Your employer may provide funds to HSCI for your volunteer hours!
Include basic details (age, breed, gender, habits, etc), veterinarian records, and photos. Photos tug on people's heart so it is worthwhile to include or make color copies. Include your contact information (email, phone, cell number).
Help the new owner. For instance, perhaps your cat will only eat X food, does/does not like certain foods, and will do anything for a particular flavor of a X treat. They may also be particular in what bowl they like to eat from and what time they consider their dinnertime. Provide as much detail as possible. If your pet can carryover some of their habits to their new home, it will make the adjustment go smoother.
Also, it is critical that you are honest. If the pet has behavioral or medical problems, include that information. Some problems can be prevented or addressed. It isn't fair to the new owner to discover your dog's disdain for cats too late. Biting histories and behavior with children is especially important. If the pet has a biting history, that needs disclosed as there are liability issues. Owners can try training and limit situations for the pet.
Some options include:
These methods are especially good for a pet that may be toward the end of their life or have problems that will require extra understanding.
Include the basics: age, gender, breed. If under 18 months, then state age in months to emphasize their youth.
We strongly encourage you to not publicize the pet as FREE. "Free" presents problems. It often attracts the wrong adopters --- those that won't be willing to spend money on food, vet care, etc when needed, those who easily give the pet away (a pet benefits from a stable life), and those who allow the pet to run loose which certainly endangers the pet. A fee will discourage individuals who may not be committed or who want to sell the pet for research or fighting purposes. People have a tendency not to value what is free.
You don't need to list a price at all. If you don't specify a price, then you can discourage unsuitable prospects by naming a price above their means. When the right adopters come along, you can set a reasonable fee to cover your ad expense, or give the pet away.
Consider listing "References Required": This prepares callers for the interview you will require.
If there are special requirements, it is best to state them in a positive way, as in "kids over 10" instead of "no kids under 10".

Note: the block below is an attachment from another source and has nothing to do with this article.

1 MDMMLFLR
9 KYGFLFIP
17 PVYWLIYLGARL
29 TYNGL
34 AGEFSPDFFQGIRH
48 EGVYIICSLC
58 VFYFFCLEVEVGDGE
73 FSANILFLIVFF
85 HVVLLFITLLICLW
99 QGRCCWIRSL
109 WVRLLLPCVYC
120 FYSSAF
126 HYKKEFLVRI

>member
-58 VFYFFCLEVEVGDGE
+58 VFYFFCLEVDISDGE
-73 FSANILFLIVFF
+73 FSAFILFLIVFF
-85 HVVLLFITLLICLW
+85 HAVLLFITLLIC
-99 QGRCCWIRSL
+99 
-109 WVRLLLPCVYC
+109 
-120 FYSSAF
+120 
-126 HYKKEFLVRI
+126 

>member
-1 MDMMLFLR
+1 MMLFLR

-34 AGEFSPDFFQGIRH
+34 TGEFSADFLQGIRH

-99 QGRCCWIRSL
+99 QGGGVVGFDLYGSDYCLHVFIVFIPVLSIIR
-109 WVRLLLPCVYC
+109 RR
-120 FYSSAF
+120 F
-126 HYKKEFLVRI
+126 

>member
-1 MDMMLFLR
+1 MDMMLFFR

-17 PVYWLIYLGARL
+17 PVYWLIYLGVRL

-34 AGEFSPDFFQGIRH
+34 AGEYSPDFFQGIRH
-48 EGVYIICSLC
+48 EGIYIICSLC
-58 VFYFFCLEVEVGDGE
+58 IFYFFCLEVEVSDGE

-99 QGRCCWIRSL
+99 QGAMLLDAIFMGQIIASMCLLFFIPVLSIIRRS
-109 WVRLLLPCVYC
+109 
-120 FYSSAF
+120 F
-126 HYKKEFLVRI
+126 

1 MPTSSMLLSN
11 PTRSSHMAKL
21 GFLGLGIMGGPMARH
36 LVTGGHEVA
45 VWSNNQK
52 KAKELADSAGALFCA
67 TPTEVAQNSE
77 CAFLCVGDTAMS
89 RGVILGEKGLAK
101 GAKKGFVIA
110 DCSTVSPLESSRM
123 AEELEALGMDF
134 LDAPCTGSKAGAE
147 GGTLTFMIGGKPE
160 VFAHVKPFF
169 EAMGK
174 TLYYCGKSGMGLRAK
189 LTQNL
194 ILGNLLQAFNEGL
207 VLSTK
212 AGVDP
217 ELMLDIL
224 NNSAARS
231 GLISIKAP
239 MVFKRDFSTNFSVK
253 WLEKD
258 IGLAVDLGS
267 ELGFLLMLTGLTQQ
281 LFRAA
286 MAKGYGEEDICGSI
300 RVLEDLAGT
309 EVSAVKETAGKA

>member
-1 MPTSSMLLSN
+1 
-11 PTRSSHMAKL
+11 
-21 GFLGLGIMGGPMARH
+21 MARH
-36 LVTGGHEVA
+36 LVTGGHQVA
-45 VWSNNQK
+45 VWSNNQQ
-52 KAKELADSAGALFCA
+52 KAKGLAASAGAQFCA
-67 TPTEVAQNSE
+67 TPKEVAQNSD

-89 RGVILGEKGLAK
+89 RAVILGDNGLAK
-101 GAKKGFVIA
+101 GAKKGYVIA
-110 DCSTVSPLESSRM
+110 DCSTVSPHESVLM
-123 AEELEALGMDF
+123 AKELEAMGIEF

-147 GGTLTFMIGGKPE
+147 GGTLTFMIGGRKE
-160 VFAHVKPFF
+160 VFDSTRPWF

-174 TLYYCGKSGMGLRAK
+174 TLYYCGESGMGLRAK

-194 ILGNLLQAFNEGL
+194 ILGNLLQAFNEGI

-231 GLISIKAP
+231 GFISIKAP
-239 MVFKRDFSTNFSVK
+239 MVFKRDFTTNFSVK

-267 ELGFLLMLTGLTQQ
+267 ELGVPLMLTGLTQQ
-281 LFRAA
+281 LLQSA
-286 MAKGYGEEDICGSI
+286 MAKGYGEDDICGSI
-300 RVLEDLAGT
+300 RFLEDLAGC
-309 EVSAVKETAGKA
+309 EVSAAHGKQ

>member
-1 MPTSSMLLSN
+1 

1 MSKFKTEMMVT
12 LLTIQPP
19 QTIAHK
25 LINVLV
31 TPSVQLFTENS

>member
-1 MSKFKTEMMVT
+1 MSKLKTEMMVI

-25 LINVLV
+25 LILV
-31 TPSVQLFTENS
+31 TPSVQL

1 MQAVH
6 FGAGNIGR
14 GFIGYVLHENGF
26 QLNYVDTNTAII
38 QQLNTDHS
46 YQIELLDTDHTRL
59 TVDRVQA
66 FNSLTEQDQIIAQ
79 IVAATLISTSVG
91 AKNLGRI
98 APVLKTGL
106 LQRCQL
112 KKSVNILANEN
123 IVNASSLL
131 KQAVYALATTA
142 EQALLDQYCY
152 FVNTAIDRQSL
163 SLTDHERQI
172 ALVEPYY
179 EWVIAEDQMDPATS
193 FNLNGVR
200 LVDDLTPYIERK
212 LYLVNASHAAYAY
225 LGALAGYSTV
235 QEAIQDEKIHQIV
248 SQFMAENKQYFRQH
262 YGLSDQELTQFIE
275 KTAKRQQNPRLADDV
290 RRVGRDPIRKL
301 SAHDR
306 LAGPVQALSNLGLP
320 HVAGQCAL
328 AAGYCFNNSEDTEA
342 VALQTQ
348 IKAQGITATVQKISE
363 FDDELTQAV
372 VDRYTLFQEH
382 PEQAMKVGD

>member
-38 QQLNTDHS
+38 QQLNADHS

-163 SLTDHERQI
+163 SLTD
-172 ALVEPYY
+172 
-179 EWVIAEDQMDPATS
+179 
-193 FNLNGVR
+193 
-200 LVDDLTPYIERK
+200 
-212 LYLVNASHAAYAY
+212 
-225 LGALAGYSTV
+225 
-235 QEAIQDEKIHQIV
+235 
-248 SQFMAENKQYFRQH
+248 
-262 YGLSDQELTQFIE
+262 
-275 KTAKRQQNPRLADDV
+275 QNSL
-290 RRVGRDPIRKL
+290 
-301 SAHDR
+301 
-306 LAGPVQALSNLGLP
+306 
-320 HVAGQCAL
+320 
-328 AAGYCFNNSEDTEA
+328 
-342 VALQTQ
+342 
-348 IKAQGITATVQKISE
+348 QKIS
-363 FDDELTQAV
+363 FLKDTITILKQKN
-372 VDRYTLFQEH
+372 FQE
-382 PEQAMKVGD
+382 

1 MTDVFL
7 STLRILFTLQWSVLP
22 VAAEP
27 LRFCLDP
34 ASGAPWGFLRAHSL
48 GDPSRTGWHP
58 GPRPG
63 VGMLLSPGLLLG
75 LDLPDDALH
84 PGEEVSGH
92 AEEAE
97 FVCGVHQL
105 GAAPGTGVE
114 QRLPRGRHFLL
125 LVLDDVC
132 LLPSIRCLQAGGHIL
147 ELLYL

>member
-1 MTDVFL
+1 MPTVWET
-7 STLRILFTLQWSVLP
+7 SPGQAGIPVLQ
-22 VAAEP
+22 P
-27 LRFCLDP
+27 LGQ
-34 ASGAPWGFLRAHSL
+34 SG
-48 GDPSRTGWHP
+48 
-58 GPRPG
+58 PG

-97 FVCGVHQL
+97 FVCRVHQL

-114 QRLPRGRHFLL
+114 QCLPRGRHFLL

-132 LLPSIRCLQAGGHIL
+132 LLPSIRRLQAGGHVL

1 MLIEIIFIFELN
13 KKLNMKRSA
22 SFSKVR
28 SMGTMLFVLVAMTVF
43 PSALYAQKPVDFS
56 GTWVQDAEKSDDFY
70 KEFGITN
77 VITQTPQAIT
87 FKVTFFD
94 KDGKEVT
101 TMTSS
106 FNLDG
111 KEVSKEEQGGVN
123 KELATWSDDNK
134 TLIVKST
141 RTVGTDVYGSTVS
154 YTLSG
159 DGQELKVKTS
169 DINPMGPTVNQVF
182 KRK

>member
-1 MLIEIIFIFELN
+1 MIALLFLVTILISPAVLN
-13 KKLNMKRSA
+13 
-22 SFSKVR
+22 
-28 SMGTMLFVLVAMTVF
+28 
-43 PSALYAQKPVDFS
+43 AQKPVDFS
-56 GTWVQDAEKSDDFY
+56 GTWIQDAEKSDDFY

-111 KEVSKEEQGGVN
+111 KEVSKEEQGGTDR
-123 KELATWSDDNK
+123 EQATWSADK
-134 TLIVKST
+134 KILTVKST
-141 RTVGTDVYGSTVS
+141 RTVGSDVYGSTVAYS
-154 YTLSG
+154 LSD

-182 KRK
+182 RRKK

We always recommend you meet the individuals before making a decision. It may be ideal to go to their house so you can meet other pets, meet all those in the household and see the living conditions the pet would experience. Check to see if they are allowed to have pets or not where they live. Observe the condition of current pets. Ask for a vet reference. Inquire as to their knowledge, experience with pets. Look for red flags such as a different dog every month, pets that run away, their interaction with current pets, etc. If you have a dog, it is best for dogs to meet at a neutral spot so there are not territorial issues. You might want to consider a park.
Trust your instincts! You don't have to give your pet to anyone.
In addition to a privately arranged adoption, there are more options to try
Original Source: Did you obtain the pet from a shelter or breeder? It is common for both to expect pets to be returned for any reason.
McLean County Animal Control offers an adoption program and can be especially useful if you need immediate help.
Other shelters: To find other shelters near you, try this website. Keep in mind that shelters vary drastically in their standard of care, living environments, medical treatment, and human contact with pets. We strongly encourage you to visit a shelter first without the pet. See the pets currently available and the living conditions. Don't just ask questions --- ask to see the medical records for a specific pet.
A special note --- many people look for no-kill shelters. There is often a waiting list of a year or more for pets to enter these facilities. Pets can be in this environment for years. Be sure to visit to see the conditions and see if the medical care/socialization is comfortable for you. If so, begin their process.
Newspaper listing: See advice on promoting your pet.
Rescue Groups: If your pet is a purebred or a mix of a particular breed, a rescue group may be available. This can be a good avenue to pursue as the volunteers and adopters are often more prepared to deal with medical and behavioral issues unique to the breed. To find a rescue group, simply use a search engine such as Google and put in the name of the breed and your state with the word "rescue".
Have the pet spay/neutered, current on vaccinations and vet visits so the pet is ready to go.
Some shelters and some adopters are willing to work with pets with medical issues. Be honest about what they are so the pet can receive the medical care they need and both shelters and adopters can assess whether they are indeed able to care for the pet.
Lastly, realize that if your pet is dying finding a shelter or another owner is likely not in the best interest of the pet. The change of living in a group environment or having a new home can be extremely stressful to the pet. An ill pet has few prospects for a home. If you find yourself after knowing the pet, unable to care for it, there may be few strangers willing to take on those responsibilities. For some health problems, your veterinarian, our staff, or a rescue group might be able to provide advice on how to manage the health issue so the pet can remain at home.
It would be best for the final days of the pet to be in a home they know with people they know. We realize how difficult it is to experience a pet's death. Euthanasia is a difficult decision but can be a very humane, compassionate act. Many veterinarians will come to your house if you prefer.